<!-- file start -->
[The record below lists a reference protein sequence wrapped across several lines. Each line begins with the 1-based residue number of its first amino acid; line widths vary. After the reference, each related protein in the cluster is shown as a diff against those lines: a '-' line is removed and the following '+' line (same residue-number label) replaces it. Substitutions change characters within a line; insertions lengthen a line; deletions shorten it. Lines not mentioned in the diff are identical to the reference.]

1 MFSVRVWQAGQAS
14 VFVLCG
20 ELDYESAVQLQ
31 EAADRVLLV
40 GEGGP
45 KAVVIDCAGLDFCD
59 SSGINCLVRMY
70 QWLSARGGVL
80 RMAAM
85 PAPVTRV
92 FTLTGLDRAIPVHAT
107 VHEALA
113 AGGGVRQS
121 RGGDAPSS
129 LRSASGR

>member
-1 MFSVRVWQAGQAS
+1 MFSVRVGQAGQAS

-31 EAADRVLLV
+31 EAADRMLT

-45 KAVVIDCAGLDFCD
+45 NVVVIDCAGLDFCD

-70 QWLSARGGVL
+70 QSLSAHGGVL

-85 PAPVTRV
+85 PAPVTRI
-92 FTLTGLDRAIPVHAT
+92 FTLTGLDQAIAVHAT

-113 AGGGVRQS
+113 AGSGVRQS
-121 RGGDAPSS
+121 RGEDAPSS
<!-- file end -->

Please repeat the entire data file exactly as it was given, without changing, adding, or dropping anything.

[The record below lists a reference protein sequence wrapped across several lines. Each line begins with the 1-based residue number of its first amino acid; line widths vary. After the reference, each related protein in the cluster is shown as a diff against those lines: a '-' line is removed and the following '+' line (same residue-number label) replaces it. Substitutions change characters within a line; insertions lengthen a line; deletions shorten it. Lines not mentioned in the diff are identical to the reference.]

1 MFSVRVWQAGQAS
14 VFVLCG
20 ELDYESAVQLQ
31 EAADRVLLV
40 GEGGP
45 KAVVIDCAGLDFCD
59 SSGINCLVRMY
70 QWLSARGGVL
80 RMAAM
85 PAPVTRV
92 FTLTGLDRAIPVHAT
107 VHEALA
113 AGGGVRQS
121 RGGDAPSS
129 LRSASGR

>member
-1 MFSVRVWQAGQAS
+1 MFSVRVGQAGQAS

-31 EAADRVLLV
+31 EAADRMLT

-45 KAVVIDCAGLDFCD
+45 NVVVIDCAGLDFCD

-70 QWLSARGGVL
+70 QSLSAHGGVL

-85 PAPVTRV
+85 PAPVTRI
-92 FTLTGLDRAIPVHAT
+92 FTLTGLDQAIAVHAT

-113 AGGGVRQS
+113 AGSGVRQS
-121 RGGDAPSS
+121 RGEDAPSS